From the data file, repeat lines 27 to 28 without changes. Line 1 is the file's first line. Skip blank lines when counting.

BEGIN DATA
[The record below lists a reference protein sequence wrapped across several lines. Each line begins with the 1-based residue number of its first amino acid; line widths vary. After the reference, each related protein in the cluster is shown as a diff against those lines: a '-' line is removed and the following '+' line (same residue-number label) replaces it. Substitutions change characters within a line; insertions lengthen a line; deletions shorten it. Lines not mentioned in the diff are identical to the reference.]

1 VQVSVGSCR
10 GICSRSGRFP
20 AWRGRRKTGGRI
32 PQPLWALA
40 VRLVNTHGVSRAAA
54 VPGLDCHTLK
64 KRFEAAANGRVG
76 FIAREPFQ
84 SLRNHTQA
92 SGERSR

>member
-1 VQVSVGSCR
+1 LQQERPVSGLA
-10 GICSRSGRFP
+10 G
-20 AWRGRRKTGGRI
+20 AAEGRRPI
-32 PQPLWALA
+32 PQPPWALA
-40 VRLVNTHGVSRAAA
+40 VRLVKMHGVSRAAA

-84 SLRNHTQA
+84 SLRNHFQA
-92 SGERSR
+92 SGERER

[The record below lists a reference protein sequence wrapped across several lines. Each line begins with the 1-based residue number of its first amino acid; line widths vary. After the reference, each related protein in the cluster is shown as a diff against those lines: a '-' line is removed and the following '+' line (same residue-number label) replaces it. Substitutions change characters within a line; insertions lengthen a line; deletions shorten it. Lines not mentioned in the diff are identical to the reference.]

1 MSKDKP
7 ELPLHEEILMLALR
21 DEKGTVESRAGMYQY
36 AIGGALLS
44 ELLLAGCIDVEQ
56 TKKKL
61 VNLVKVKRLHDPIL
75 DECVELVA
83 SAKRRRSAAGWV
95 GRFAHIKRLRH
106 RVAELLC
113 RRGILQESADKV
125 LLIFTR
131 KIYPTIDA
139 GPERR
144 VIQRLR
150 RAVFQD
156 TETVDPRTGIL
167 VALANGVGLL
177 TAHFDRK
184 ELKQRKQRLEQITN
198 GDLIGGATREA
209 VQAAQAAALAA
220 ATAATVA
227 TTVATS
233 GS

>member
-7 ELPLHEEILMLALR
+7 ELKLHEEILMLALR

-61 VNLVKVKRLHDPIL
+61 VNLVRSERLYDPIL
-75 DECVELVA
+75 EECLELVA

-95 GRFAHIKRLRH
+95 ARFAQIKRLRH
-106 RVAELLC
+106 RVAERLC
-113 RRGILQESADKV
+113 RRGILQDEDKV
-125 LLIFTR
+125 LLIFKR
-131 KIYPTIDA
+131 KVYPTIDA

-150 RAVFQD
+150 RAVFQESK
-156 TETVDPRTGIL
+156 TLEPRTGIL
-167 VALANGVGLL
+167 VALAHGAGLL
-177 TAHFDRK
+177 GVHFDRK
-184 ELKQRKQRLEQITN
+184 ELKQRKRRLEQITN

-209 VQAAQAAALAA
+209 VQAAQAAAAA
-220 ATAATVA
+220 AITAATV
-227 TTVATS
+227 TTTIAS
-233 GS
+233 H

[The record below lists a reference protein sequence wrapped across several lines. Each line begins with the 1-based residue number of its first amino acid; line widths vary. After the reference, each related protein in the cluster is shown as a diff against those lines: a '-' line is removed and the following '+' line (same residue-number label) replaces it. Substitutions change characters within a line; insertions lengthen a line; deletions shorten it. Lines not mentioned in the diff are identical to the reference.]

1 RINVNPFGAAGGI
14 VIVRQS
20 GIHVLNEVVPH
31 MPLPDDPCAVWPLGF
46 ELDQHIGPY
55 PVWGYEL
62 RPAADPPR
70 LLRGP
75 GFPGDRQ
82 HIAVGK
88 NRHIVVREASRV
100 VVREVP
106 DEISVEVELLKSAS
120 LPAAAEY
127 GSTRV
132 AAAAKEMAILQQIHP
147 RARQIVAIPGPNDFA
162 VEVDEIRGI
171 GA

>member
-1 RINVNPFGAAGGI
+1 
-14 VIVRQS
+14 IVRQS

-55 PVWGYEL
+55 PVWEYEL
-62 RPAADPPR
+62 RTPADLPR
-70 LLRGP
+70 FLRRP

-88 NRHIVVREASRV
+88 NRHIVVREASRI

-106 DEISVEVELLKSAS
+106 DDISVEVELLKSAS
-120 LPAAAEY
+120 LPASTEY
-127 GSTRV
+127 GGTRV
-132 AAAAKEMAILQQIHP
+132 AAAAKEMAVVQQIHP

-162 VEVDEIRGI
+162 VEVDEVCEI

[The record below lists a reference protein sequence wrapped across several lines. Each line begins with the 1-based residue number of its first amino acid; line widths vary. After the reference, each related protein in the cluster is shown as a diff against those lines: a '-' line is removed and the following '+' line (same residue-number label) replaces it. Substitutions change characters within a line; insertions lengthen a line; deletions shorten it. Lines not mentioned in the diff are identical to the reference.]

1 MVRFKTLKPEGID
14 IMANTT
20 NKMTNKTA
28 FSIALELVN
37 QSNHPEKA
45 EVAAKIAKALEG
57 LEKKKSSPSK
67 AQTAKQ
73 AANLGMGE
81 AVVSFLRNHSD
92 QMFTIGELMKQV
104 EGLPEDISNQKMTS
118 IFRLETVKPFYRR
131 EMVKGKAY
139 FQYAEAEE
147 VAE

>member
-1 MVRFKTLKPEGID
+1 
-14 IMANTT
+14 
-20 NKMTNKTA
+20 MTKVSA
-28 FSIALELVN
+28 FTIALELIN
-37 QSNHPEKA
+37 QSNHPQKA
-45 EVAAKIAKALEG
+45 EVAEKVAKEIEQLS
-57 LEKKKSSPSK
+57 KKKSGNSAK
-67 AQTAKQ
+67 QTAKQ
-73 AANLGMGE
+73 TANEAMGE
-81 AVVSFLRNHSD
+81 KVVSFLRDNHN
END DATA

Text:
[The record below lists a reference protein sequence wrapped across several lines. Each line begins with the 1-based residue number of its first amino acid; line widths vary. After the reference, each related protein in the cluster is shown as a diff against those lines: a '-' line is removed and the following '+' line (same residue-number label) replaces it. Substitutions change characters within a line; insertions lengthen a line; deletions shorten it. Lines not mentioned in the diff are identical to the reference.]

1 MSKDKP